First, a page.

Noon Edition airs on Fridays at noon on WFIU.
The U.S. Supreme Court is set for a big month, ruling on significant cases covering voting rights, healthcare, school speech, and more. And this week on Noon Edition, we’ll talk with legal and civil rights experts about how to follow these decisions in the coming weeks and what significance they’ll hold.
Here are the cases we’ll be looking at Friday:
Fulton v. City of Philadelphia- This case was argued before the Court in November. In 2018, the City of Philadelphia learned that two Christian adoption service agencies were refusing to work with same-sex couples. The City said the agencies were in violation of nondiscrimination policies, and refused to renew contracts with them. One agency, Catholic Social Services, sued, claiming its First Amendment rights were being infringed.
California v. Texas and Texas v. California- The case was heard by the highest court in November. GOP-led states are arguing that the Affordable Care Act can’t be upheld since Congress cut the law’s penalty for not obtaining health coverage in 2017. The ACA was ruled constitutional by the Court in 2012 because it fell under Congress’s authority to tax. Now that no penalty exists for not having coverage, the GOP is arguing that the rest of the law should fall, too.
Brnovich v. DNC and Arizona Republican Party v. DNC- The Court heard the oral argument for the case in March. The Brennan Center for Justice says the case looks at a challenge to two Arizona voting laws– one that requires ballots cast outside of a precinct to be discarded, and one that bars anyone but a voter’s family member or caregiver from turning in an early ballot for another person. The policies are being challenged under Section 2 of the Voting Rights Act of 1965. A lower court upheld that the polices disproportionately prevented Native American, Latino, and Black Voters from voting. The Brennan Center for Justice says Section 2 of the VRA has taken on new significance since Section 5 of the law was gutted by a previous SCOTUS ruling in 2013.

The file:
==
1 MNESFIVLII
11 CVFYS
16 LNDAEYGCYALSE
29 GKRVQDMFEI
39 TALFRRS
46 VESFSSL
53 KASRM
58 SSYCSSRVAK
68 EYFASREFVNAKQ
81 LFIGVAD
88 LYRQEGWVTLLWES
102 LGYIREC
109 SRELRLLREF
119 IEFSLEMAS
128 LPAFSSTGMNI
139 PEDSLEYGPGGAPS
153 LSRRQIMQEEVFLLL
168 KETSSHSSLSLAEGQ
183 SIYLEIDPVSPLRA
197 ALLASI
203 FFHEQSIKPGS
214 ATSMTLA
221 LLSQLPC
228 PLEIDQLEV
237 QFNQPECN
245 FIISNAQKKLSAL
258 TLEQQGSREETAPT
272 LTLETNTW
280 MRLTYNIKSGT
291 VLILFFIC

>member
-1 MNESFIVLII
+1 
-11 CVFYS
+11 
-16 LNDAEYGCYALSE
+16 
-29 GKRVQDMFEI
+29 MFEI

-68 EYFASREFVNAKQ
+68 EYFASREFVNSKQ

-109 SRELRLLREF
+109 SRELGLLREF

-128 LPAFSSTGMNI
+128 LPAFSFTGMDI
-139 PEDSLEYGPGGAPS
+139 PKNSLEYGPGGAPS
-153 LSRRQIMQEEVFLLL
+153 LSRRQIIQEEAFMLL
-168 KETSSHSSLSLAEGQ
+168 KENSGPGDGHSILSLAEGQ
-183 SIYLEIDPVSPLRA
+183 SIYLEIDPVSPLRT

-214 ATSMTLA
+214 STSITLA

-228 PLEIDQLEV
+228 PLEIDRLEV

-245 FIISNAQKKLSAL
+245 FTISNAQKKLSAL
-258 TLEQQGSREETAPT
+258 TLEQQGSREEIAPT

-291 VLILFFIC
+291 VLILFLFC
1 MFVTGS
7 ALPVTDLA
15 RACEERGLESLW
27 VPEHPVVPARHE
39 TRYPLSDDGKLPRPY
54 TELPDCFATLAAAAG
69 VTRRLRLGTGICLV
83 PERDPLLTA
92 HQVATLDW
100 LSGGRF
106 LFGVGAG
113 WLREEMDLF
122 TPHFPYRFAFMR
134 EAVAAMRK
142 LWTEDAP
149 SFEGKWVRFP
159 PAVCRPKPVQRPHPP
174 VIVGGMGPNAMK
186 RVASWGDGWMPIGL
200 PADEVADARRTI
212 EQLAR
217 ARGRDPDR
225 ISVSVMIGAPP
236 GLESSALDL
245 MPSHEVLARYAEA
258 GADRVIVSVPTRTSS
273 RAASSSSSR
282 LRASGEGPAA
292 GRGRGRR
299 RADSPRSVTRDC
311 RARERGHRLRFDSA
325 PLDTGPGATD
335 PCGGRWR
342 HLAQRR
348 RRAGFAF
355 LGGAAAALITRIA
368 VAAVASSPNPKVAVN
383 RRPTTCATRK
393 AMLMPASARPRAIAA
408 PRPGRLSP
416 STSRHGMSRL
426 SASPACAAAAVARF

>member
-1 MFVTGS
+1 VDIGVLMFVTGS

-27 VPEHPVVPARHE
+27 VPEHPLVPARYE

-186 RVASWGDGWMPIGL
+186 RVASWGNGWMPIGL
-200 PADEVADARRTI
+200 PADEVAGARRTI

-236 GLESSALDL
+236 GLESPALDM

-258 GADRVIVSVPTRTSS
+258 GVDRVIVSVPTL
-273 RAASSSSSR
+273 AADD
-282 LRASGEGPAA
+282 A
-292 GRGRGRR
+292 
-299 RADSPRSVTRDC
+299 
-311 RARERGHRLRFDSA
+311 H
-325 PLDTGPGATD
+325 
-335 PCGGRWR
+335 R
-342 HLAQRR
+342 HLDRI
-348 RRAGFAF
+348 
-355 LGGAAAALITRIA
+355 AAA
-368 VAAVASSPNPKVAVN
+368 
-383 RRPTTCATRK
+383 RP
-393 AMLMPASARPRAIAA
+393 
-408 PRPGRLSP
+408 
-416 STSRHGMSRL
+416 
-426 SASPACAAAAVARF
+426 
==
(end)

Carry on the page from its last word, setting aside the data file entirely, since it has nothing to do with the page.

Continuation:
Mahanoy Area School District v. B.L.- The oral argument for this case was made in April. The justices will decide how much say public schools have in students’ off-campus speech. A Pennsylvania student, Brandi Levy, made an off-campus Snapchat video using profane language expressing disappointment at not making the varsity cheer team. Her school then suspended her from the junior varsity team. Lower courts have so far ruled in Levy’s favor, saying she did not disrupt school.
We’ll also be looking ahead to October, when the Court will reconvene to decide on landmark cases and we will talk about the unprecedented retirement pressure Justice Stephen G. Beyer faces.
You can follow us on Twitter @NoonEdition or join us on the air by calling in at 812-855-0811 or toll-free at 1-877-285-9348. You can also send us questions for the show at firstname.lastname@example.org.
Note: This week of our guests and hosts will participate remotely to avoid risk of spreading infection.
Stevie Pactor, Indiana ACLU attorney
Steve Sanders, IU Maurer School of Law Professor
Margaret Russell, associate professor of constitutional law, Santa Clara University